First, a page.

Wednesday, December 14, 2016

Spectral


   Every so often, a sci-fi/action movie comes along with really good acting, great visuals, an excellent concept, and then... the last act pulls some miracles out of it's ass with cinematic duct tape and rampant implausibility. Spectral had me though. Spectral had me so hard. I was ready to slap a four star rating on this shit and move right the hell along. I was entertained from beginning to end and that certainly counts for something, still, but in retrospect, this fun ride was deeply flawed.

   The movie starts off really strong, lots of familiar faces and some excellently built-up intrigue. The first action set piece is phenomenal, and I was hooked. I really, really wanted to like this movie. However, there's two different movies here. One is a brainy and grounded science fiction movie, and the other is sci-fi action porn. The first 2/3rds of the movie are actually pretty solid. I was completely engaged and found the story seriously intriguing. The story follows a DARPA scientist/engineer who's called into the field to assess an 'anomaly' on some hi-tech optic-wear he designed for the US military.

   As it turns out, it's not an 'anomaly', it's some kind of otherworldly humanoid... thing. Invisible to the naked eye, but can be seen using the special eye wear. I half expected the movie to just run with the "ghosts of war" trope past all common sense. But, the fact that the hero of the movie was a scientist, and not a Schwarzenegger type gave me hope that maybe there'd be a more intricate explanation. And, fear not, there is one- and I really liked it, but holy shit this movie gets really stupid before it ends.

   See, the scientist goes out with a platoon of soldiers to try and get a better look at these unstoppably deadly things and eventually they find a means to keep them at bay. This doesn't tie into the last act in any significant way and goddammit, it should've. Instead of going with straightforward logic, the hero pulls it out of his ass that he can build extremely futurist 'focused energy pulse' weapons to defeat the creatures in an all-out siege on the place where it's believed they're coming from. How does he build these weapons? With scraps and a hot glue gun! Seriously!

   Now, a cynical viewer would've been taken out of the movie right then and there. It's the worst offending moment in the movie thus far. But, to me? The weapon building montage was awesome. It felt like something out of a low budget 80's B movie. The 'energy' guns end up looking proper fucking cool, and I want a video game based on this movie STAT... but therein lies the problem. Up til this point, the movie is dead serious. Characters have discussions about scientific concepts that I had to Google to make sure were real, and hot damn, they were. So why the bullshit cop out with the weapons?

   Hot gluing a random circuit board onto the side of gun, does not actually do anything. I don't care how cool the end result is. If you're going for something tongue in cheek like Evil Dead 2, Turbo Kid, or even an extreme like Kung Fury... sure, knock yourself out. But in a serious movie like this? That's absurd. It made me squirm while watching it, but honestly it only seriously bothered me in retrospect. If I were to watch this movie again, I don't think I could get through the last act without snickering and laughing. The movie doesn't have any kind of tonal buffer to help pull this kind of thing off. It's not a satire, there's virtually no humor, it's not tongue in cheek at all. But... the hero makes super weapons with a box of scraps and a hot glue gun.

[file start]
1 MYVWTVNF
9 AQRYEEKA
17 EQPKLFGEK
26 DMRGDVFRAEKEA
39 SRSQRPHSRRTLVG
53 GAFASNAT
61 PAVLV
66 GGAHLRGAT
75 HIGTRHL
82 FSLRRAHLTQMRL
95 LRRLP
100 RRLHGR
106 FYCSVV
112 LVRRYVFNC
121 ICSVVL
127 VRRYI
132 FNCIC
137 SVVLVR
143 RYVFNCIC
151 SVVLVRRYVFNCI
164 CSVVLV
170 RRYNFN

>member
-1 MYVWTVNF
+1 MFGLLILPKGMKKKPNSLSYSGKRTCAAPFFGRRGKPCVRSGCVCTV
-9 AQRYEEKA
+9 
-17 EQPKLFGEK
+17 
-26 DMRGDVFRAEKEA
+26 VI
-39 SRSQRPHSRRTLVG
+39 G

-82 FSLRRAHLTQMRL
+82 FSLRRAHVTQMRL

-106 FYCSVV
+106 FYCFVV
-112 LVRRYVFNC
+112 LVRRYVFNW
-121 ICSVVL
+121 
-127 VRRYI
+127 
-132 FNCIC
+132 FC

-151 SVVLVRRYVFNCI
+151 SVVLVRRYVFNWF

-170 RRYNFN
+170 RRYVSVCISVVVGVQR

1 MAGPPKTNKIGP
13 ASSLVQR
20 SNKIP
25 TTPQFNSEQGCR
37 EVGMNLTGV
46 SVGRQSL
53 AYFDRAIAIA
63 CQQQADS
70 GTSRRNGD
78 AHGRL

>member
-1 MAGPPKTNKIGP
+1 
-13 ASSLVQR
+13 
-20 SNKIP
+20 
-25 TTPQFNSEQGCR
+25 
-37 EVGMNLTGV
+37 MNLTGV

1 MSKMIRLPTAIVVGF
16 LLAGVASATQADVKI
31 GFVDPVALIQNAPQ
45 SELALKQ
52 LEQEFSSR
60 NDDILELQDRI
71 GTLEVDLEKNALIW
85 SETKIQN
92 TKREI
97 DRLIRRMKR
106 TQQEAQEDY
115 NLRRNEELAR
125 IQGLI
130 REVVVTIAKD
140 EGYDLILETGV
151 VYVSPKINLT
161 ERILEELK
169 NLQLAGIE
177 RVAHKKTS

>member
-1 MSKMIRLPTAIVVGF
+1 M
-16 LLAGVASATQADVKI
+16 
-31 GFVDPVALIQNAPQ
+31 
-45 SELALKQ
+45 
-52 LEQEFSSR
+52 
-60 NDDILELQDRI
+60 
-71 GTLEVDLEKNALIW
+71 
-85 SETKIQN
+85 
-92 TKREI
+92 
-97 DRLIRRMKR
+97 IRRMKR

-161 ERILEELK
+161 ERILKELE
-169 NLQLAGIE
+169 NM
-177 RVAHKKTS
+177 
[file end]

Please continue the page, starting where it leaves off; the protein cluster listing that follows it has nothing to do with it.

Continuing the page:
Tony Stark he is not. It took Tony a week or so to build his first Iron Man suit in that cave, but this fucker did what he did in one evening. Hot damn. Also, he gives an explanatory speech about "Bose-Einstein condensate" to a much of military grunts, who all thoughtfully nod like they know what the flying fuck he's talking about. It's the second silliest moment in the movie, but also highlights the fact that none of these soldiers really have personalities. We root for them by default, but not because the movie has earned our emotions.

   On the other hand, the cast is great. James Badge Dale (Iron Man 3) escapes mostly unscathed in the lead role. His acting was excellent and he carried the movie through it's weaker moments. Bruce Greenwood shows up as some military officer, and of course he gives the requisite non-drowsy inspirational speech before the big climax. He has less screentime here than he did in Star Trek. Emily Mortimer (Hugo, Shutter Island) is here, but she's absolutely wasted and kind of annoying. Max Martini is also here and he feels like he's reprising his role from Pacific Rim, for that he gets a hall pass. He's fun to watch, even when delivering cliche dialog.

   This movie isn't offensively bad, or even kinda bad. At worst it's puzzling, operating in a vacuum of logic and good sense. At best it's intriguing and just really cool looking. It has all the fancy visuals of a triple A video game title, as well as bombastic action sequences, eye-popping visual effects, and solid production design. It just doesn't have the brain that a movie like Edge of Tomorrow had. It's got the aesthetics of a Neill Blomkamp movie, but thankfully manages to be marginally less insulting to its viewers, and ultimately more enjoyable. The frustrating thing is that when the movie was good, it was really good. But when it was dumb... the soldiers might as well have just been using painted Nerf guns.

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